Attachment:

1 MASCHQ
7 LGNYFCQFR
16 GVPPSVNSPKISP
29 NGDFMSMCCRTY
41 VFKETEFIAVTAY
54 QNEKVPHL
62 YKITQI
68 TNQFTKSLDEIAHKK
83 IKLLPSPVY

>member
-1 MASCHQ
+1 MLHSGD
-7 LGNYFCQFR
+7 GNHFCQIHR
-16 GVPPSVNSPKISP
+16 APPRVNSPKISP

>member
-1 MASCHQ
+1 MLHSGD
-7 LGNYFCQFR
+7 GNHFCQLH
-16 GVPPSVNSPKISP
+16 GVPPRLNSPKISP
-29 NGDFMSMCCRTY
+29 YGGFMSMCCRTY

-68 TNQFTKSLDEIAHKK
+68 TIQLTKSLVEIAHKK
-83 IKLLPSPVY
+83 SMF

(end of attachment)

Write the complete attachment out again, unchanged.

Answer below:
1 MASCHQ
7 LGNYFCQFR
16 GVPPSVNSPKISP
29 NGDFMSMCCRTY
41 VFKETEFIAVTAY
54 QNEKVPHL
62 YKITQI
68 TNQFTKSLDEIAHKK
83 IKLLPSPVY

>member
-1 MASCHQ
+1 MLHSGD
-7 LGNYFCQFR
+7 GNHFCQIHR
-16 GVPPSVNSPKISP
+16 APPRVNSPKISP

>member
-1 MASCHQ
+1 MLHSGD
-7 LGNYFCQFR
+7 GNHFCQLH
-16 GVPPSVNSPKISP
+16 GVPPRLNSPKISP
-29 NGDFMSMCCRTY
+29 YGGFMSMCCRTY

-68 TNQFTKSLDEIAHKK
+68 TIQLTKSLVEIAHKK
-83 IKLLPSPVY
+83 SMF